5: Read a book you’ve been dying to read, but haven’t had a place for in the challenge.
6: Reread a book you gave 5 stars to the first time around.
REQUIRED: Include what numbers you rolled when claiming points.
30.9 — Coralie’s task – Happy 80th Birthday!
My (Coralie’s) mother turns 80 at the end of December. In her honour read
A. A book first published in the 1930’s. Here’s a GR list that might help but, as with all lists, check first to make sure the book really fits the requirements of the task – Best Books of the Decade: 1930s REQUIRED: State publication year when posting.
B. A book you believe a mother would enjoy. (This could be your mother, a friend’s mother, or even an imaginary mother.) Optional: Tell us why you believe a mom might like this book.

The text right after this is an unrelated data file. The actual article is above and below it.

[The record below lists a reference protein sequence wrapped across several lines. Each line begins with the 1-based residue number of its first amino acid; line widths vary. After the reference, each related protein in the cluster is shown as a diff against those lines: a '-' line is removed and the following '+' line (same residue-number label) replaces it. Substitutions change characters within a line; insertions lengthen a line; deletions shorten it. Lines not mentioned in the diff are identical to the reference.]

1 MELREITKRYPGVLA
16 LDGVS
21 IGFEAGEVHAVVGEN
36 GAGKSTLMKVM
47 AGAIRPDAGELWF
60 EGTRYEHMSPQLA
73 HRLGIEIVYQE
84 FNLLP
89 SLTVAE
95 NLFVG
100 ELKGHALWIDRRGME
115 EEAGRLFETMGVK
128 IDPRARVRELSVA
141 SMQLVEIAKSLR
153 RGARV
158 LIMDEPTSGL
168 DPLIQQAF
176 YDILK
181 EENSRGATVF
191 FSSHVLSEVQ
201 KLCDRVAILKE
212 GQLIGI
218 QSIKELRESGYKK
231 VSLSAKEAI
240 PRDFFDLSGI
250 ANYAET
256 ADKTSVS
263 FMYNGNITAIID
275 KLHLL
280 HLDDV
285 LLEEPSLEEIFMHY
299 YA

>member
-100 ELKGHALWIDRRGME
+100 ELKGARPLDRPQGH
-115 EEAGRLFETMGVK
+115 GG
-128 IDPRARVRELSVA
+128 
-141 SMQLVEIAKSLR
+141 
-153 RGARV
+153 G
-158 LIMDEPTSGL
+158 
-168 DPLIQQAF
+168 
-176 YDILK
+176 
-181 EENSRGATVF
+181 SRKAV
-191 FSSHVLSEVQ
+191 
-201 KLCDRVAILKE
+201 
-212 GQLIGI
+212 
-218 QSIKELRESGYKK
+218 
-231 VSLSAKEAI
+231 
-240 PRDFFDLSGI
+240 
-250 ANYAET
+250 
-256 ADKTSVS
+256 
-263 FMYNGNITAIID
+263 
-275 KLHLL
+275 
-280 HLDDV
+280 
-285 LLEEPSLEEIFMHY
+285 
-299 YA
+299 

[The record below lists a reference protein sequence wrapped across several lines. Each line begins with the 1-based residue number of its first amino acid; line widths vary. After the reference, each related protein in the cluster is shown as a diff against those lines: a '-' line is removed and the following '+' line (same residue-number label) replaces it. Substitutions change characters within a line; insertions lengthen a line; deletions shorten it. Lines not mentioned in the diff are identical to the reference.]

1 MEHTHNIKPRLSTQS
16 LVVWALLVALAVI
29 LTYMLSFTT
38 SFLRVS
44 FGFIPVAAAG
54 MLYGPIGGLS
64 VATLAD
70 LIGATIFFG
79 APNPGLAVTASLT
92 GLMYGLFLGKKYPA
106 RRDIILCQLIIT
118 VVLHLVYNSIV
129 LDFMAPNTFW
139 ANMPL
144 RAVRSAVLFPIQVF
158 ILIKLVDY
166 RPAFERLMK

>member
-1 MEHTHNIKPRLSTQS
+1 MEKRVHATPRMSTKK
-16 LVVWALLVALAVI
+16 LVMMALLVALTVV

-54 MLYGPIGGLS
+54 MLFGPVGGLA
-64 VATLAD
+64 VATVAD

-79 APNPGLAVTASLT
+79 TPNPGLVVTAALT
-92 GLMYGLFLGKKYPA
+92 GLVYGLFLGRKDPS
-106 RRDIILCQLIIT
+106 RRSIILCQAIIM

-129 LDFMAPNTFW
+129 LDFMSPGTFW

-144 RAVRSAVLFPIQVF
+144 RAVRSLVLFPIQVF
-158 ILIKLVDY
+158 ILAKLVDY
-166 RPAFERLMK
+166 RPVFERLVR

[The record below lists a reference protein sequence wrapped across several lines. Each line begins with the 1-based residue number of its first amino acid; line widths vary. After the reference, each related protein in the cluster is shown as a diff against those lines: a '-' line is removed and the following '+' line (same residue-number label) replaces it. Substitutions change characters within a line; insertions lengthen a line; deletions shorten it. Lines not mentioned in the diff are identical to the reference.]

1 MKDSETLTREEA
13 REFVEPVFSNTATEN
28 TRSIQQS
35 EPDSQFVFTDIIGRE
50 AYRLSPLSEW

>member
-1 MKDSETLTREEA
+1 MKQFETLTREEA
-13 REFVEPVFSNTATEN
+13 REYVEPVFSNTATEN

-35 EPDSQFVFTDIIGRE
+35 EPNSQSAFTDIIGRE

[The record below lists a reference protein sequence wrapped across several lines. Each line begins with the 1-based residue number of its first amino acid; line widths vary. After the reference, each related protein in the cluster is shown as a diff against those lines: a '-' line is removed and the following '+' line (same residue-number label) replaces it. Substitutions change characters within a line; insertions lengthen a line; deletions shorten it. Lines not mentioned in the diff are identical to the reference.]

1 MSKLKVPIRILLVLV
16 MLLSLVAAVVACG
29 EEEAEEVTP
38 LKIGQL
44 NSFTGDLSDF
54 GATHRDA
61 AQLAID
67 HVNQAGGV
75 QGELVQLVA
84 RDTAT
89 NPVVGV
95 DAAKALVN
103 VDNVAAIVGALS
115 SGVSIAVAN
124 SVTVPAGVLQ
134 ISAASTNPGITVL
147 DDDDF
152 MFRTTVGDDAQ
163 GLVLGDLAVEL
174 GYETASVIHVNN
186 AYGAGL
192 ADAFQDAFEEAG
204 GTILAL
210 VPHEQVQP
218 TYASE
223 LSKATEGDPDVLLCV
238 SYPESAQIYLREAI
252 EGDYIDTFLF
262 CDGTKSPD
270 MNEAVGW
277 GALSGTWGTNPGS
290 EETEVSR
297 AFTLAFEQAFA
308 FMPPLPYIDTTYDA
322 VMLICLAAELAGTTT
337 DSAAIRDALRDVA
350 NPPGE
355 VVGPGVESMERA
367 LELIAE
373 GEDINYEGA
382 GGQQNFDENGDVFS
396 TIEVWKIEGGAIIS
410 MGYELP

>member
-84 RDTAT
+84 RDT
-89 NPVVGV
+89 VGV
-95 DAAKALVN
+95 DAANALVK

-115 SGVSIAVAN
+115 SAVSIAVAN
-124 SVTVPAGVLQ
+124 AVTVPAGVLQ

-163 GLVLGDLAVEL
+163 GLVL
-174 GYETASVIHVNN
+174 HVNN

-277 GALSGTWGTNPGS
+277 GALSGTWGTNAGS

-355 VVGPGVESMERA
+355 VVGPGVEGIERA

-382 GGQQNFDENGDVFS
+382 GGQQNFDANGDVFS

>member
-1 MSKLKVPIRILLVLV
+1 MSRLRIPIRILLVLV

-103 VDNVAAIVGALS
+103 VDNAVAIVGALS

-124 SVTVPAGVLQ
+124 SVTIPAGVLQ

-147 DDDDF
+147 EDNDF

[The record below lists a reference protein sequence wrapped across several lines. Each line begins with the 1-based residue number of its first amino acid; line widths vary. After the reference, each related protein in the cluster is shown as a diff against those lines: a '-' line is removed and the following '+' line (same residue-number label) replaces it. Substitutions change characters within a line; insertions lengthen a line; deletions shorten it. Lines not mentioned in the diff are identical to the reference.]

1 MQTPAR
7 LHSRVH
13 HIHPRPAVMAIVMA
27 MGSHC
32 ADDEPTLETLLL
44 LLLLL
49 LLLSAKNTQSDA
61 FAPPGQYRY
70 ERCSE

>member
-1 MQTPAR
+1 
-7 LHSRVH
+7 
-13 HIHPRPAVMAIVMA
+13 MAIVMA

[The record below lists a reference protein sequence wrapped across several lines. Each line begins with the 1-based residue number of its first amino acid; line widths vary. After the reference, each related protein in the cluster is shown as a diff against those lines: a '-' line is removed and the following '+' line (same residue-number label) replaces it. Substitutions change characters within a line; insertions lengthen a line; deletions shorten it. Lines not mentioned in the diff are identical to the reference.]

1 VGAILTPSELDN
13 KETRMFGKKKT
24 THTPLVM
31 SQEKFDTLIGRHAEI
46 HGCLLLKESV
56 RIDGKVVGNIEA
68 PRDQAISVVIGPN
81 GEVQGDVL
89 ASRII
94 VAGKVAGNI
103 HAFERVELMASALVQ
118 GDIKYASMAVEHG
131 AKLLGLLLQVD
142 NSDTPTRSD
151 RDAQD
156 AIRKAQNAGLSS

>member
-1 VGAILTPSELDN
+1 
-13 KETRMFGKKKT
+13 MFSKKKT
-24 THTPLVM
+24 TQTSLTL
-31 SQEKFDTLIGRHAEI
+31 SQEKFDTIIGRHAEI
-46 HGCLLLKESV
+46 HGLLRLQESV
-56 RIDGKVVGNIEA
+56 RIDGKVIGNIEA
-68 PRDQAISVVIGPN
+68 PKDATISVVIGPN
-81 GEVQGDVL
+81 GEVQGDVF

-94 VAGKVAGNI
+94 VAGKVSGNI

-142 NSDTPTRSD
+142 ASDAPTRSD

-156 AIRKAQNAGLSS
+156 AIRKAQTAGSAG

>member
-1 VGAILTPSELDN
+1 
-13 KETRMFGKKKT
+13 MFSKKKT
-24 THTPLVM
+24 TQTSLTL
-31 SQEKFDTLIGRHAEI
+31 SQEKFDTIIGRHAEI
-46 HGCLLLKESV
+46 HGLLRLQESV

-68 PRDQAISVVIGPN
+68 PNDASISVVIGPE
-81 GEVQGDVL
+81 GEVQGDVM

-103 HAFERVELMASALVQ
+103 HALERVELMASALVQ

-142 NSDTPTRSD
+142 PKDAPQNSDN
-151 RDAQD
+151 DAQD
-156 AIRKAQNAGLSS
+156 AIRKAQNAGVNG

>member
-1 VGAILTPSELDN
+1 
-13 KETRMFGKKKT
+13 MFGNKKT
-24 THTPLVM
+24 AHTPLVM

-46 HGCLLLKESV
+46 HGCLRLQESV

30.10 — Jennifer N’s task – In Honor of Asian Authors
Read 2 books written by authors from Asia. The authors must be from differentcountries.
Ex. You could read Snow by Orhan Pamuk who is from Turkey for the first book and thenThe Remains of the Day by Kazuo Ishiguro who is from Japan for the second.
The author should be Asian by birth or residence. In other words, if they were born in an Asian country, they need not live there presently. But if they were born outside of Asia, they should live there now.
REQUIRED: Include the countries where the authors are from when posting.
50.1- Melanie’s task: Land Among the Stars
LAND AMONG THE STARS
In the Swiss Alps, the night sky is usually very clear and filled with stars, which always remind me of one of my favorite quotes: “Shoot for the moon. Even if you miss, you’ll land among the stars.”
Therefore, for this task, you must read THREE books: one book from each of the the A,B,C options below. REQUIRED:Include your die roll results when you post. Minimum challenge page requirements apply.